1st Prov Marine Brigade

1st, 2nd & 3rd Regiments, U.S. Marines dress parade, Deer Point Camp, Guantanamo Bay, Cuba, April 26, 1911. Photo: Library of Congress.

marine-guardThe 1917 Centennial Watch Mug is an accurate replica of the historical form, based on original porcelain sherds found by Turk McCleskey and Paul Balassa at U.S. Naval Station Guantanamo Bay, Cuba.  U.S. Marines have a long involvement with Guantanamo Bay, beginning with the Spanish American War in 1898.  After the war broke out, Marines were deployed to Guantanamo Bay on the southeastern part of the island to secure a strategic coaling station, a secure anchorage big enough to accommodate United States Navy warships supporting the attack on Spanish forces at Santiago.

Raising the flagOnce ashore at Guantanamo Bay, part of the Marine landing force raided Cuzco Well to deny Spanish troops a source of fresh water.  Renowned journalist Stephen Crane accompanied the Marines during the Cuzco Well operations, watching events unfold around him with a reporter’s eye and later transcribing them with the same colorful language that makes his novel The Red Badge of Courage such powerful reading.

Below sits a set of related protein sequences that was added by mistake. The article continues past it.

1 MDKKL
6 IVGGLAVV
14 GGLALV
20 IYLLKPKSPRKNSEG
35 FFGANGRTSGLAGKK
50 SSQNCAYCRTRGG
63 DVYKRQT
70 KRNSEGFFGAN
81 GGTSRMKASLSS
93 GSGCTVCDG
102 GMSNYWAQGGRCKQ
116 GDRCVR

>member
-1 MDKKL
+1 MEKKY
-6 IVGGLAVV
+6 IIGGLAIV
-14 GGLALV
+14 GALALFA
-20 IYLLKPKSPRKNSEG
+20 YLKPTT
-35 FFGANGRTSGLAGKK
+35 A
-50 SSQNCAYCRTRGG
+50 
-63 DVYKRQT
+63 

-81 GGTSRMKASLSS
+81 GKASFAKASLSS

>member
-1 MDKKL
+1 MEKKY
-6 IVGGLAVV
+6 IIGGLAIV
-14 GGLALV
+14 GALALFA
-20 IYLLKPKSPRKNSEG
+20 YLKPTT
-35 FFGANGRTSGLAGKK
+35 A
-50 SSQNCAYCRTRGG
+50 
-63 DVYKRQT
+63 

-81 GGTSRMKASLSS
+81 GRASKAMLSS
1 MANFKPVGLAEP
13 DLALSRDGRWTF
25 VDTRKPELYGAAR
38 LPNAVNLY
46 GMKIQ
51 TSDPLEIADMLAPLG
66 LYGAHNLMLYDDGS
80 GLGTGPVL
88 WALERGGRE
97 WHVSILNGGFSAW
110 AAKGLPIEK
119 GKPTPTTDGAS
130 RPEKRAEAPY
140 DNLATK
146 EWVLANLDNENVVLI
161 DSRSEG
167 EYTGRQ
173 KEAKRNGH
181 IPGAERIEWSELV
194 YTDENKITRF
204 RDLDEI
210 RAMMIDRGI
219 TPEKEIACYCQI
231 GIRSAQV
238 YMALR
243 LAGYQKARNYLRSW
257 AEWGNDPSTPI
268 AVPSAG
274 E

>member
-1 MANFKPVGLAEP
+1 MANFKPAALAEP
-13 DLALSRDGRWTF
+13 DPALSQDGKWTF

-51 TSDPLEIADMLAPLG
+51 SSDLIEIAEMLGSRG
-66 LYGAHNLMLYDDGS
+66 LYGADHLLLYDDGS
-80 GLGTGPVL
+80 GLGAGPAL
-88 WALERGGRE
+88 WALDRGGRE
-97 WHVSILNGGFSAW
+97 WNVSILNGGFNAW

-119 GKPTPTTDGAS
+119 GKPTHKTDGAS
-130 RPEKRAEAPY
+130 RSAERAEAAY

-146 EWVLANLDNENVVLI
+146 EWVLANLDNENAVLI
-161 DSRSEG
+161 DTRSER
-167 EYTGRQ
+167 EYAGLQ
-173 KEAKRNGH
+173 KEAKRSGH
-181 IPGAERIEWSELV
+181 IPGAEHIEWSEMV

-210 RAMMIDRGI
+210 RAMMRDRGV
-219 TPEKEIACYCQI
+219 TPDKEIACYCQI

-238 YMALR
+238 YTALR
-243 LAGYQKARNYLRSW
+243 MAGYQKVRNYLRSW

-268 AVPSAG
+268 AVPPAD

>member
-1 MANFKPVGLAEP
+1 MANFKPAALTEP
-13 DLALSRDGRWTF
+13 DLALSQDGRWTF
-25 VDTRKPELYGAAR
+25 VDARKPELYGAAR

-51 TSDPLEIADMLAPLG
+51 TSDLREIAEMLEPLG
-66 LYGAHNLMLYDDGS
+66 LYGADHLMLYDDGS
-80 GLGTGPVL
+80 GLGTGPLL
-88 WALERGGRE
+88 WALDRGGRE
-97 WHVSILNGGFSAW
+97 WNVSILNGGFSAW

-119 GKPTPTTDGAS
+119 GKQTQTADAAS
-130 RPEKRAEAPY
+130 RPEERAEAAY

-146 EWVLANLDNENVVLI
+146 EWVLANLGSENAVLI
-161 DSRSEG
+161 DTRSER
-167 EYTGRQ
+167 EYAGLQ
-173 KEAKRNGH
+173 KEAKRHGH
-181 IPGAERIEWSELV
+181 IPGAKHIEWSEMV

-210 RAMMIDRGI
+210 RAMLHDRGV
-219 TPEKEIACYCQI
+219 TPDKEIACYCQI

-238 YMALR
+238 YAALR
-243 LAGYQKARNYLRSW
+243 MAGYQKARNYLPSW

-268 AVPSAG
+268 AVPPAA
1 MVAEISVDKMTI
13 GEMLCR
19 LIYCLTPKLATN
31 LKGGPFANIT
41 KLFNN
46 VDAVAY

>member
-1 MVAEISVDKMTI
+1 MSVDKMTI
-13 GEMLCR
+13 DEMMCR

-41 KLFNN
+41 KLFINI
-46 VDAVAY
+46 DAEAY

Most notably, Crane described the heroism leading to one of the three medals of Honor awarded to Marines during the Spanish American War.  Sergeant John H. Quick’s courageous actions were forever memorialized in Crane’s reporting.

john-quickWhen heavy shelling from the U.S.S. Dolphin began to land unobserved on a column of Marines maneuvering against Spanish forces, Sergeant Quick grabbed his blue polka dot bandanna, tied it to a stick, and began to semaphore new fire directions to the Dolphin.  From the high hill where he was posted, the only way to effectively signal the American ship was to stand in plain view of Quick’s hostile opponents.

uss-texasAccording to Crane, “I watched his face, and it was grave and severe as a man writing in his library.”  As enemy rounds snapped all around him, Quick signaled calmly, with “not a single trace of nervousness or haste.”  Throughout the painstaking task, Crane wrote, “I saw Quick betray only one sign of emotion.  As he swung the clumsy flag to and fro, an end of it caught on a cactus pillar.  He looked annoyed.”

Stephen Crane, “Under Fire at Guantanamo,” in Stephen Crane: Prose and Poetry (New York: The Library of America, 1984): 1056-1057.